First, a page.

IV. THE DIFFERENCE OF OPINION, which prevails among christians, has frequently occasioneda diminution of their number. Indeed the readiest way in the world . to thin heaven and replenish the regions of hell, is to call in the spirit of bigotry. This will immediately ar-, raign, and condemn, and execute all that do not bow down and worship the image of our idolatry. Possefling exclusive prerogative, it rejects every other claim ; « stand by, I am “founder' than thou.” “ The temple cs of the Lord, the temple of the Lord, the temple of " the Lord are we!” How many of the dead has this intolerance sentenced to eternal misery, who will shine forever as stars in the kingdom of our Father ! How

many living characters does it reprobate as enemies to the cross of Christ, who are placing in it all their glory. No wonder if under the influence of this consuming zeal, we form lessening views of the number of the faved. “ I only am left.” Yes, they are few indeed, if none belong to them that do not belong to your party ; that do not fee with your eyes; that do not believe election with you, or universal redemption with you ; that do not worship under a steeple with you, or in a meeting with you ; that are not dipped with you, or sprinkled with you. But hereafter we shall find that the righteous were not fo circumscribed, when we shall see “ many coming from the east, and from the west, “ from the north, and from the south, to fit down 6 with Abraham, Isaac, and Jacob, in the kingdom of “ heaven.”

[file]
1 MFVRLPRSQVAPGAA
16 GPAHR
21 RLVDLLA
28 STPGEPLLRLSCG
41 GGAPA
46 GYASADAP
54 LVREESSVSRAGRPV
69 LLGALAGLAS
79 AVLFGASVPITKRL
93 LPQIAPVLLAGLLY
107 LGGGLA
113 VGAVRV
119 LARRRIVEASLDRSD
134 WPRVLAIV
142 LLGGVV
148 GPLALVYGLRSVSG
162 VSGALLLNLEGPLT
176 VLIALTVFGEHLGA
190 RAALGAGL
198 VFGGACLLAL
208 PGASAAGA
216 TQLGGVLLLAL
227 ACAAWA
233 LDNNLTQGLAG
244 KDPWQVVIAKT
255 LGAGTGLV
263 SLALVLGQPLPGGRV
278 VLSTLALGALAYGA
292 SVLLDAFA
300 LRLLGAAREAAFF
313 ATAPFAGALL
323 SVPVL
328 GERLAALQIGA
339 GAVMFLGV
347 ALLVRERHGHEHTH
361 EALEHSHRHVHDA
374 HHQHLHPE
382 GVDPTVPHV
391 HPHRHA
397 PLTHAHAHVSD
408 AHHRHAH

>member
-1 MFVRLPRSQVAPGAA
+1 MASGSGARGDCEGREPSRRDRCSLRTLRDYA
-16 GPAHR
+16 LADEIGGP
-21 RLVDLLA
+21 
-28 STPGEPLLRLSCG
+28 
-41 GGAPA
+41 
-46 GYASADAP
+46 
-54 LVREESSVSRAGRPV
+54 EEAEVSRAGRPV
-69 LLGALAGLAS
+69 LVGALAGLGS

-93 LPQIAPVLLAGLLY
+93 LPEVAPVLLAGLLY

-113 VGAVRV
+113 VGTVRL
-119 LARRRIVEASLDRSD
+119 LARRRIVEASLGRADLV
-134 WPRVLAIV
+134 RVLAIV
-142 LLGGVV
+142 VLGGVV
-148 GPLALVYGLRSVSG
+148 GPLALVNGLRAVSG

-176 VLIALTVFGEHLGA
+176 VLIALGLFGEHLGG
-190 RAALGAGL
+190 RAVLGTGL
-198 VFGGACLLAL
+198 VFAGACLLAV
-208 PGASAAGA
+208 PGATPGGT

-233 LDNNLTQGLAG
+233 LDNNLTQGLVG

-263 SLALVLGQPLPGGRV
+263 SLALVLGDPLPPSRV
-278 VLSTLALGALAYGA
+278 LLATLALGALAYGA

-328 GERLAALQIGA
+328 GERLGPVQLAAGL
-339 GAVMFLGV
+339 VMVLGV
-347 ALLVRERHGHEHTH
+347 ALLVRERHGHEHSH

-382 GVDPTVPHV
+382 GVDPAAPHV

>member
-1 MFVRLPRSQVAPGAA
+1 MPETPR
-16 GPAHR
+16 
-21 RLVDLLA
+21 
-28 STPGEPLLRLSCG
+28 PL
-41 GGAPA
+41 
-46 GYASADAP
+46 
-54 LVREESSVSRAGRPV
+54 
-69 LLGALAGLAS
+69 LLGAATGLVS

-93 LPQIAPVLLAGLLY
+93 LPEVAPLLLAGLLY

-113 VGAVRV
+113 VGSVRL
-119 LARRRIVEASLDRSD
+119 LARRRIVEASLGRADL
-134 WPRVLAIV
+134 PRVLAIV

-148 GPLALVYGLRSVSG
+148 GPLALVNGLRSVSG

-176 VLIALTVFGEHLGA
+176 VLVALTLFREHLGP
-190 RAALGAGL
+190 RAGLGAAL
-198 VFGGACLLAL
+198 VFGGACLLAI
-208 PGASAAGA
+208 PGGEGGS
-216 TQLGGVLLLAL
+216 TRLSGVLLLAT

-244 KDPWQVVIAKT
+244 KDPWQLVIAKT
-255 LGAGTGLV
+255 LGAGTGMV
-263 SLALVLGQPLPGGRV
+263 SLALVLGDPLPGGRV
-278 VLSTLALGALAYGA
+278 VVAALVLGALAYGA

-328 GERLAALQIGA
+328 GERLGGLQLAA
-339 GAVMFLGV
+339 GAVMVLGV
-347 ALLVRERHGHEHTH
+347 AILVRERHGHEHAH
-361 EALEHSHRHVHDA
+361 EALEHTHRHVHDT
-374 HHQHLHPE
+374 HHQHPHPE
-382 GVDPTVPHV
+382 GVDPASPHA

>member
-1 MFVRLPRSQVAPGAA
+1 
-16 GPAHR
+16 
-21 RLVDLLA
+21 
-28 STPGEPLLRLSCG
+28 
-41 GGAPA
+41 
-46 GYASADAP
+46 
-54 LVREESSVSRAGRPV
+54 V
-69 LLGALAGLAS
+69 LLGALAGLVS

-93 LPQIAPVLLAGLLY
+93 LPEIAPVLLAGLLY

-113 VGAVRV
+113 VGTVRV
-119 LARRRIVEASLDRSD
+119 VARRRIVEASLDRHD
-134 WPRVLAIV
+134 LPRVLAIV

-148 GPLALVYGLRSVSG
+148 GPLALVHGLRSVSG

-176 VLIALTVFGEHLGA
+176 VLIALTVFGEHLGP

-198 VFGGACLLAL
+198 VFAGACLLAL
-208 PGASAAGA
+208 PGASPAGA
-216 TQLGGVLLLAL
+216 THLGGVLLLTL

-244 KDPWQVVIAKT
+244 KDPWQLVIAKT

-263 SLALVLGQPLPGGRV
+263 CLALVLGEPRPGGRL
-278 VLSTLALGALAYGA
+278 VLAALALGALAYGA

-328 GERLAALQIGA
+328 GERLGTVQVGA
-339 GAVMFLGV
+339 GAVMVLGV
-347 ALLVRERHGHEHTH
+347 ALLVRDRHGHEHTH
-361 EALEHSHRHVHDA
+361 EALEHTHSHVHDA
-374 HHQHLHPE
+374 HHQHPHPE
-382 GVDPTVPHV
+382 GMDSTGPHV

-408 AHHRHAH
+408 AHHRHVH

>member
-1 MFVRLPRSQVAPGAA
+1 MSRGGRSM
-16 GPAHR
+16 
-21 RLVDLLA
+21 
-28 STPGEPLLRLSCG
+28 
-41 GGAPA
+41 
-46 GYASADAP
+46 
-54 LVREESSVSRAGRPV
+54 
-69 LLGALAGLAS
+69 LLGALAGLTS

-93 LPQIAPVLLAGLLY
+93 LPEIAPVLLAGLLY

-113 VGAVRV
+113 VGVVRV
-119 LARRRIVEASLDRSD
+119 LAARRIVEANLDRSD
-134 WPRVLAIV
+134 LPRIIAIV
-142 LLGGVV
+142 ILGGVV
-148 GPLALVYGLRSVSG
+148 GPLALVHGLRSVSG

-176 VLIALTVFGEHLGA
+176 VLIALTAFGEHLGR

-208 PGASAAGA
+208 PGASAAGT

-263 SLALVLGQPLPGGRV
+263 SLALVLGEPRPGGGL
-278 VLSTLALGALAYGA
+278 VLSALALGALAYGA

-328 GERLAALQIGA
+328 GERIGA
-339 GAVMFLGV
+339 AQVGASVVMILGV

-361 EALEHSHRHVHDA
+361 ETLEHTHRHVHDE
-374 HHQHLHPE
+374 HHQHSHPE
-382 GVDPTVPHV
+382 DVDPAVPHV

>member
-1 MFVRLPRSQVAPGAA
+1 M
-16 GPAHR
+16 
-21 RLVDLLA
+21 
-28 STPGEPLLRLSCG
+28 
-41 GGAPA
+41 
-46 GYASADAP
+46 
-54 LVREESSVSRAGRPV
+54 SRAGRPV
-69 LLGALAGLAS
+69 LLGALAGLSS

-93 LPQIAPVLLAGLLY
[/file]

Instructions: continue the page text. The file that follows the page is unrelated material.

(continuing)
Do I plead for an excessive candour ? The candour which regards all sentiments alike, and confiders no error as destructive, is no virtue. It is the offspring of ignorance, of insensibility, and of cold indifference. The blind do not perceive the difference of colours; the dead never dispute ; ice, as it congeals, aggregates all bodies within its reach, however heterogeneous their quality. Every virtue has certain bounds, and when it exceeds them, it becomes a vice; for the laft step of a virtue, and the first step of a vice, are contiguous.'

..But surely it is no wildnefs of candour, that leads us . to give the liberty we take; that fuffers a man to think

for himself unawed ; and that concludes he may be à follower of God, though he follow not with us. · Why should we hesitate to consider a man a christian, when we see him abhorring and forfaking fin ; hungeringan